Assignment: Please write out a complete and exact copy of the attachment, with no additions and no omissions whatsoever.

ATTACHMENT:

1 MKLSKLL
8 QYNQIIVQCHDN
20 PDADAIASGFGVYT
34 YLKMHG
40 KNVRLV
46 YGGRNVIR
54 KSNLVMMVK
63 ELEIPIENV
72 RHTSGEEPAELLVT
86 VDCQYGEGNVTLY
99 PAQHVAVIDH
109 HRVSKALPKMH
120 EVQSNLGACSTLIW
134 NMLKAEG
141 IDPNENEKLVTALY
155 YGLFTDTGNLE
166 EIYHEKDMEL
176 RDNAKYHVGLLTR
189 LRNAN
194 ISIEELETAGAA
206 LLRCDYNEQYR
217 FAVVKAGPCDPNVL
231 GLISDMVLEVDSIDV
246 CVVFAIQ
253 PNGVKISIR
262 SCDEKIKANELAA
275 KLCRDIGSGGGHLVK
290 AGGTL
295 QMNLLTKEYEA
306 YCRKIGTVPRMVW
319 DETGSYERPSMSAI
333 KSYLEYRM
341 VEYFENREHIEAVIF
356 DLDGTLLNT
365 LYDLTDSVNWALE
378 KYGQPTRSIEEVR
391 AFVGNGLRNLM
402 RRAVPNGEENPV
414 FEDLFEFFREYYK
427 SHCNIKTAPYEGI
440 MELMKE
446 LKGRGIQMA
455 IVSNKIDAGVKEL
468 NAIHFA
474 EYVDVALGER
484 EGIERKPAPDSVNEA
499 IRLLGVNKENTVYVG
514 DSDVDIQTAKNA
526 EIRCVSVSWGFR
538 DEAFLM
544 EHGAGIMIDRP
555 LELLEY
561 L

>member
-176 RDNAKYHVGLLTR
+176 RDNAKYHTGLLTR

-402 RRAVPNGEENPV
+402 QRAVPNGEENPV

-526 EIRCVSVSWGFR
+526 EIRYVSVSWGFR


1 MKLSKLL
8 QYNQIIVQCHDN
20 PDADAIASGFGVYT
34 YLKMHG
40 KNVRLV
46 YGGRNVIR
54 KSNLVMMVK
63 ELEIPIENV
72 RHTSGEEPAELLVT
86 VDCQYGEGNVTLY
99 PAQHVAVIDH
109 HRVSKALPKMH
120 EVQSNLGACSTLIW
134 NMLKAEG
141 IDPNENEKLVTALY
155 YGLFTDTGNLE
166 EIYHEKDMEL
176 RDNAKYHVGLLTR
189 LRNAN
194 ISIEELETAGAA
206 LLRCDYNEQYR
217 FAVVKAGPCDPNVL
231 GLISDMVLEVDSIDV
246 CVVFAIQ
253 PNGVKISIR
262 SCDEKIKANELAA
275 KLCRDIGSGGGHLVK
290 AGGTL
295 QMNLLTKEYEA
306 YCRKIGTVPRMVW
319 DETGSYERPSMSAI
333 KSYLEYRM
341 VEYFENREHIEAVIF
356 DLDGTLLNT
365 LYDLTDSVNWALE
378 KYGQPTRSIEEVR
391 AFVGNGLRNLM
402 RRAVPNGEENPV
414 FEDLFEFFREYYK
427 SHCNIKTAPYEGI
440 MELMKE
446 LKGRGIQMA
455 IVSNKIDAGVKEL
468 NAIHFA
474 EYVDVALGER
484 EGIERKPAPDSVNEA
499 IRLLGVNKENTVYVG
514 DSDVDIQTAKNA
526 EIRCVSVSWGFR
538 DEAFLM
544 EHGAGIMIDRP
555 LELLEY
561 L

>member
-176 RDNAKYHVGLLTR
+176 RDNAKYHTGLLTR

-402 RRAVPNGEENPV
+402 QRAVPNGEENPV

-526 EIRCVSVSWGFR
+526 EIRYVSVSWGFR